Tricking myself into being functional

board-connectionMy memory is horrible. Terrible. I can be very clear about What Needs To Happen Next, in one minute, then a few minutes later, I’m lost (again). I forget all kinds of important things – like renewing my car registration on time. I just renewed it — after it expired at the end of September.

I knew I needed to do it. I just put the renewal form in a place I thought I’d see it, for sure. But then I didn’t spend much time in that place, over the past few weeks, and I only just saw it again.

I forget to turn on/off things before I leave the house. I was supposed to fix something on my spouse’s computer on Saturday, and I was getting ready to go meet some friends in a few hours. So, I turned on the computer, so I could quickly make those changes before I left. But I lost track of what I was doing, spaced on it, and then I took off without remembering it. When I got home six hours later, the computer was still up and running, ready for me to work on it.

It’s not a bad thing. Just a waste of energy. And time. And electricity. And money.

I’ve just renewed my car registration, and I need to print out the confirmation, which I can carry in my car for up to 60 days, while I wait for the stickers to arrive. There’s a chance I (or my spouse) will get pulled over because of tags, so I need to put the printouts in the car in an easy-to-find space — and also notify my spouse that that’s what’s happening.

My printer is downstairs on the other end of the house from where I’m working. And knowing me, I’ll be running late to work, so I’ll fly through my preparation before leaving. So, I need to trick myself into remembering that the printouts are on the printer, and I need to take them with me and put them in the car before I take off for work.

To do that, I’ve turned on extra lights in the room where the computer is. One of the lights is in plain view from the place where I put all my stuff together before leaving for work. Even if I forget about the printouts, I’ll see the light on in that room, walk in to the room to turn it off, and then see the other lights on around the computer, which I’ll also turn off.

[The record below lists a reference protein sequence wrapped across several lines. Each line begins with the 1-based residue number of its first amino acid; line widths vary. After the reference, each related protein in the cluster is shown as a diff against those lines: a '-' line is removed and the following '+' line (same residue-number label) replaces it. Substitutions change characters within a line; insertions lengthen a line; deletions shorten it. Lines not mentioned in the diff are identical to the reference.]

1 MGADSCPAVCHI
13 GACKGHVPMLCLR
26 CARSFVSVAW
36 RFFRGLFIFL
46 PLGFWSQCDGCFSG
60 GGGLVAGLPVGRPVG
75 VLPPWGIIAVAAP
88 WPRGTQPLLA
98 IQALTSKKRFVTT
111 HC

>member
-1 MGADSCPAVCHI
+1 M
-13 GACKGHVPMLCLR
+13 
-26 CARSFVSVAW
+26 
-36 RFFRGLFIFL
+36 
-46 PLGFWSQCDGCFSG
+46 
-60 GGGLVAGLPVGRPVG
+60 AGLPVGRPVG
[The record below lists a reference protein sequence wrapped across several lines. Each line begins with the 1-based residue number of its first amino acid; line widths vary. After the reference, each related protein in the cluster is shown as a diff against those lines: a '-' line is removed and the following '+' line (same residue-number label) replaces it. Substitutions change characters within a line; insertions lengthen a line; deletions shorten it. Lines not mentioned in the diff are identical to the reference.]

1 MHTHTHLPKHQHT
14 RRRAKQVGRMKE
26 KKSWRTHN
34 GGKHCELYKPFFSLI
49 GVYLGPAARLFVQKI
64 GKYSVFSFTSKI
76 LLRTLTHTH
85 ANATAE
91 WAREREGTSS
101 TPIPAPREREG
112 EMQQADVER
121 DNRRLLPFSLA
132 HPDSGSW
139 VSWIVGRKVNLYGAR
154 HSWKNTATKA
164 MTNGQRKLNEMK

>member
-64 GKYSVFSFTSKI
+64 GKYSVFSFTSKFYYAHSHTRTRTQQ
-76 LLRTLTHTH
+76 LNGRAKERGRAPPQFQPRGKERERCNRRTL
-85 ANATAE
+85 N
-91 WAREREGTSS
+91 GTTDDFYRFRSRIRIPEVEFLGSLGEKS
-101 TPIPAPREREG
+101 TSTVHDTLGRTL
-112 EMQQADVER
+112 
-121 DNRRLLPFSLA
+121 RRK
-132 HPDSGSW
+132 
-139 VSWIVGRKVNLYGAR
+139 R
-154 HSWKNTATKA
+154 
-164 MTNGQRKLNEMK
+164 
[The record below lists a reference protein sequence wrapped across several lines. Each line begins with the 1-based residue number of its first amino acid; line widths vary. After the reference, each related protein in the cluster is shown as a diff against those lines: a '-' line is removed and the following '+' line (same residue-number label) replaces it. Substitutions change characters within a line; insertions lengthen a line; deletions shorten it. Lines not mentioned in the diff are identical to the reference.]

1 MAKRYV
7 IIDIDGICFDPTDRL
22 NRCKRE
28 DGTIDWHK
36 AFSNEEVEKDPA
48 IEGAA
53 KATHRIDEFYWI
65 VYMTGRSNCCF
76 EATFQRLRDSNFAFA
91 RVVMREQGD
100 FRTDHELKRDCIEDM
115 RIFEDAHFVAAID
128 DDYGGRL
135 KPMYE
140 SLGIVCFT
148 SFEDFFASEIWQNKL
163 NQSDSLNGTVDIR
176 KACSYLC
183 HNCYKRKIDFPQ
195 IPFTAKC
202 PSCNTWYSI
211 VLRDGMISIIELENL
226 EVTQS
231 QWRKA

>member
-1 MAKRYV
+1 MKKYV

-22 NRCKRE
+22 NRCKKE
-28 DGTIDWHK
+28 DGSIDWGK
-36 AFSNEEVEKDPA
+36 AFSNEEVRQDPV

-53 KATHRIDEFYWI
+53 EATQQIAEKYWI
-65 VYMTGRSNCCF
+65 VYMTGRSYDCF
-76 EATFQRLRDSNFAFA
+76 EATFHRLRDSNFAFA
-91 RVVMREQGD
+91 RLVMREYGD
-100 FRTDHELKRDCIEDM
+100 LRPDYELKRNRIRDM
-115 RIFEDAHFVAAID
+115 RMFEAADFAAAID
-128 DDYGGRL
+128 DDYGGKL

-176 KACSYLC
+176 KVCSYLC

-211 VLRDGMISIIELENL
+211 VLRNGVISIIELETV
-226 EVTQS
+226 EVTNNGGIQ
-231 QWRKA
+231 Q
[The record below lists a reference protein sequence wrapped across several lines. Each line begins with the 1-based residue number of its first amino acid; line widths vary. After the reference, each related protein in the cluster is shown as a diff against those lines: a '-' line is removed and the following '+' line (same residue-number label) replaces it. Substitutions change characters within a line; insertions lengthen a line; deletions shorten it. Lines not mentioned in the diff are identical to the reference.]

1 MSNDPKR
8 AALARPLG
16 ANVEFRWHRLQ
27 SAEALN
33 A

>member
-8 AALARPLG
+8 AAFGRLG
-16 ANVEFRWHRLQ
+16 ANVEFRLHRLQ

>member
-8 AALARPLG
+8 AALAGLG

Then I will (most likely) see the printout and remember to take it with me.

It would have been easier for me to renew my registration when it first came in, but I was lazy. I was also frazzled from work. I couldn’t get started. Executive function pretty much checked out on me, and I didn’t have the energy or motivation to overturn it.

I’ve been noticing more executive function challenges, lately, and I need to do something about that. I’m generally feeling like I need to strengthen myself, overall, and go back to working on my memory as well as my detail focus. I have been strongly oriented towards understanding the big picture issues in my life, but I feel like I’ve lost track of a lot of details. It’s a balance I need to find…

And so I’ll find it. Or create it. Or think of something.

In the meantime, I’ll just find ways to trick myself into doing the right thing, and work from there.

Author: brokenbrilliant

I am a long-term multiple (mild) Traumatic Brain Injury (mTBI or TBI) survivor who experienced assaults, falls, car accidents, sports-related injuries in the 1960s, '70s, '80s, and '90s. My last mild TBI was in 2004, but it was definitely the worst of the lot. I never received medical treatment for my injuries, some of which were sports injuries (and you have to get back in the game!), but I have been living very successfully with cognitive/behavioral (social, emotional, functional) symptoms and complications since I was a young kid. I’ve done it so well, in fact, that virtually nobody knows that I sustained those injuries… and the folks who do know, haven’t fully realized just how it’s impacted my life. It has impacted my life, however. In serious and debilitating ways. I’m coming out from behind the shields I’ve put up, in hopes of successfully addressing my own (invisible) challenges and helping others to see that sustaining a TBI is not the end of the world, and they can, in fact, live happy, fulfilled, productive lives in spite of it all.

3 thoughts on “Tricking myself into being functional”

  1. Number 1; Most asked question of a person with an ABI/TBI. Do you have a diary?
    2: Use it! (Gently)
    I have a very busy schedule, at times I even sleep with it on my bed incase someone returns a call & I’ve snuck in a kip somewhere. On the upside, this is why I go off-grid from late a Friday night until late Sunday night. Bills get paid, I don’t starve, and life ticks over. It works for me, try it. And implement an in &tout tray. I use envelopes, post-it notes. Date them, just saying.

    Liked by 2 people

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